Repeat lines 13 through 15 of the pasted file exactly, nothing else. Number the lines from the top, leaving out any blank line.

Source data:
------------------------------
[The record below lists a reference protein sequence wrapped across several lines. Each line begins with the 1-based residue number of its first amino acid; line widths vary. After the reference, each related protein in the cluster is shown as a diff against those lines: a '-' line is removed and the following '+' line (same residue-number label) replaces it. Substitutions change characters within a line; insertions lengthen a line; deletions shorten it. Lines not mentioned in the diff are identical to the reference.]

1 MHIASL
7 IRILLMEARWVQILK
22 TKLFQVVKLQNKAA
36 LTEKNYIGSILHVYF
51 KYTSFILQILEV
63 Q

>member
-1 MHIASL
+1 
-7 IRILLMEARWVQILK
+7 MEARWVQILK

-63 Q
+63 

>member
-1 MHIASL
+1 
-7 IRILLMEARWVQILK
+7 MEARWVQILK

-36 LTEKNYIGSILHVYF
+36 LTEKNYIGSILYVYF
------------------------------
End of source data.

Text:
-63 Q
+63 

>member